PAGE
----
The cleavage pattern of oligocytidylic acid substrates by bovine pancreatic ribonuclease A (RNase A) was studied by means of reversed-phase HPLC. Oligocytidylic acids, ranging from dinucleotides to heptanucleotides, were obtained by RNase A digestion of poly(C). They were identified by MALDI-TOF mass spectrometry; it was confirmed that all of them corresponded to the general structure (Cp)nC>p, in which C>p indicates a 2′3′-cyclic phosphate. This is a confirmation of the proposed mechanism for Rnase A, wherein the so-called hydrolytic (or second) step is in fact a special case of the reverse of transphosphorylation (first step). The patterns of cleavage for the oligonucleotide substrates show that the native enzyme has no special preference for endonucleolytic or exonucleolytic cleavage, whereas a mutant of the enzyme (k7q/r10q-rnase A) lacking p2 (a phosphate binding subsite adjacent, on the 3′ side, to the main phosphate binding site P1) shows a clear exonucleolytic pattern; a mutant (k66q-rnase A) lacking P0 (a phosphate binding subsite adjacent, on the 5′ side, to the main phosphate binding site P1) shows a more endonucleolytic pattern. This indicates the important role played by the subsites on the preference for the bond cleaved. Molecular modeling shows that, in the case of the p2 mutant, the amide group of glutamine can form a hydrogen bond with the 2′,3′-cyclic terminal phosphate, whereas the distance to a 3′,5′-phosphodiester bond is too long to form such a hydrogen bond. This could explain the preference for exonucleolytic cleavage shown by the p2 mutant.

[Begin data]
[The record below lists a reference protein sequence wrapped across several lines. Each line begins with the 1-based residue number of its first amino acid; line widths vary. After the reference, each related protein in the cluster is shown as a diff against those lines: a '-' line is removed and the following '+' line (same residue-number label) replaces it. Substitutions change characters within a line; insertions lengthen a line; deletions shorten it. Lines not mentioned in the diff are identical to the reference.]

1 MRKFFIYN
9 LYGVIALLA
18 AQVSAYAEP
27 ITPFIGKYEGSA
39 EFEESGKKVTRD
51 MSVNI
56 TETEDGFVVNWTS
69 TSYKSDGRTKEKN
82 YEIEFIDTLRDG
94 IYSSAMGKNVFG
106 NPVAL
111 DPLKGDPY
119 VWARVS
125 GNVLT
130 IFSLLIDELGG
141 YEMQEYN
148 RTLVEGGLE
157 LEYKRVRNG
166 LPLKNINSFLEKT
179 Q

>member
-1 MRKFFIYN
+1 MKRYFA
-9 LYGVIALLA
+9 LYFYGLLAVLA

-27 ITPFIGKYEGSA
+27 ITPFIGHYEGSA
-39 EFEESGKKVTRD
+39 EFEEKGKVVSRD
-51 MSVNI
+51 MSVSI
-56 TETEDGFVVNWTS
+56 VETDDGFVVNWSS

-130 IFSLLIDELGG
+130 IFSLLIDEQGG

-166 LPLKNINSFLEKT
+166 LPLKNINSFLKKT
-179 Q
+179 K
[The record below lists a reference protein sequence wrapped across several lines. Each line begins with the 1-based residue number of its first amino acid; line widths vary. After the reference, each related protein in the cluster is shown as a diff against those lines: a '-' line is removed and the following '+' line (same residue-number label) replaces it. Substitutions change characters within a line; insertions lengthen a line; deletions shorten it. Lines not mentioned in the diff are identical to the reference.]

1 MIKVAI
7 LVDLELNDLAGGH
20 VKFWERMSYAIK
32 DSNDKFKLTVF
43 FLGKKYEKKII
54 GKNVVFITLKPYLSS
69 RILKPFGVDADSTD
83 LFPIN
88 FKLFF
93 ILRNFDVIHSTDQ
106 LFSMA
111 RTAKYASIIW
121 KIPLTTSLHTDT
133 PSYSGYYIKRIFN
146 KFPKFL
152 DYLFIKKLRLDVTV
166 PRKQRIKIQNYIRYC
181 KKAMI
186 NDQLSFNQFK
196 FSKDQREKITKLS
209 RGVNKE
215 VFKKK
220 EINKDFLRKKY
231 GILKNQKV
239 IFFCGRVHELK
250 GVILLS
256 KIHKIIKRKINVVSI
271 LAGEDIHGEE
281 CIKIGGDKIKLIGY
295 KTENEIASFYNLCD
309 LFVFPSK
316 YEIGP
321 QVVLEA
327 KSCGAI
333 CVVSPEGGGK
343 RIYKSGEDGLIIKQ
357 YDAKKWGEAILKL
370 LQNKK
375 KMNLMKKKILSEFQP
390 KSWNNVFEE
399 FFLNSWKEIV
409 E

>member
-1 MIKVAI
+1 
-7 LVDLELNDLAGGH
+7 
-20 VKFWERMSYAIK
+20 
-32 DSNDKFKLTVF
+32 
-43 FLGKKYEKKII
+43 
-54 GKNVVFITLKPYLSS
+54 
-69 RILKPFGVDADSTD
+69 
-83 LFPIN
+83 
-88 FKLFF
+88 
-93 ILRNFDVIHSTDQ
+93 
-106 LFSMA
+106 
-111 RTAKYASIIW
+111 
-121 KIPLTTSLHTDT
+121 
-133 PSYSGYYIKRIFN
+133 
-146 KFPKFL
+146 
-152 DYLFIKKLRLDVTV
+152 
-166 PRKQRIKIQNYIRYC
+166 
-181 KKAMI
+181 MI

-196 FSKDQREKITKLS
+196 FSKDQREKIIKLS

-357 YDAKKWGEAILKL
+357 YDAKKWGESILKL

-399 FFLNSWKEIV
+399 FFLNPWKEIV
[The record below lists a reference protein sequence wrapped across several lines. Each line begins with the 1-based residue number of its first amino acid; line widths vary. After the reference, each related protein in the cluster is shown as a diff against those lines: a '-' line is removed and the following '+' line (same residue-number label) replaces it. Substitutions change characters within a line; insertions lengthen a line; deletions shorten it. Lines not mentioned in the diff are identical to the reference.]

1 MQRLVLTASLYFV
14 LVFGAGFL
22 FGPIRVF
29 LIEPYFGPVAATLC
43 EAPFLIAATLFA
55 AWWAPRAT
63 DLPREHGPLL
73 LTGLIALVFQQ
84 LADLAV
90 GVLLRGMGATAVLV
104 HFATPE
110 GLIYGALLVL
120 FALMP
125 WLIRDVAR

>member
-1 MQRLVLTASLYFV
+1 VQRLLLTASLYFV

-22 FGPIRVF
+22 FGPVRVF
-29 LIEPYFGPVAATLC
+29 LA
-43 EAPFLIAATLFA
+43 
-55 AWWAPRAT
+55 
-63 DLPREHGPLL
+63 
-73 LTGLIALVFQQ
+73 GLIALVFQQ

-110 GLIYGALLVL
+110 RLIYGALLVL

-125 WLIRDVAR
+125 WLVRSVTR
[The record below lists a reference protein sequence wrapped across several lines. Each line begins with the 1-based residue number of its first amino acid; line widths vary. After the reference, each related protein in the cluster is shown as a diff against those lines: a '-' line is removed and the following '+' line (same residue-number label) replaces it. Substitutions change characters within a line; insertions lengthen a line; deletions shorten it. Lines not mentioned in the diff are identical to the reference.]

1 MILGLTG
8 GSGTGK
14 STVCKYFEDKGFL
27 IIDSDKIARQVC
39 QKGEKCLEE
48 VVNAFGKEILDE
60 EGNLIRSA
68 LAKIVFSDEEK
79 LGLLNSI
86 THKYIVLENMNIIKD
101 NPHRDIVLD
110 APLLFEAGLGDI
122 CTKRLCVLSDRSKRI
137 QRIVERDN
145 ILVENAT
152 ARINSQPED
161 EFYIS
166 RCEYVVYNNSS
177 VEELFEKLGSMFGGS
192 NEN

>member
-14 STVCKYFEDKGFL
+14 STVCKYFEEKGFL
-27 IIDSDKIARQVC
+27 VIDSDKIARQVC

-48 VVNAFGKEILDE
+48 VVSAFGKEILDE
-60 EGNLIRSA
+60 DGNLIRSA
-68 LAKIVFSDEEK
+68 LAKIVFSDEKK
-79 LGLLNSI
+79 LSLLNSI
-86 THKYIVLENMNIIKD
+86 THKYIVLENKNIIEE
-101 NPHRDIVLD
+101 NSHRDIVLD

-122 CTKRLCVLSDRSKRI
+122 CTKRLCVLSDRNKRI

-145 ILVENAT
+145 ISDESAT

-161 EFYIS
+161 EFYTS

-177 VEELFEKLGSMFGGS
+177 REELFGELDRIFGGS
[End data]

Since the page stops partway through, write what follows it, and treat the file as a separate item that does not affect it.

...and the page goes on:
- Oligocytidylic acids
- Ribonuclease A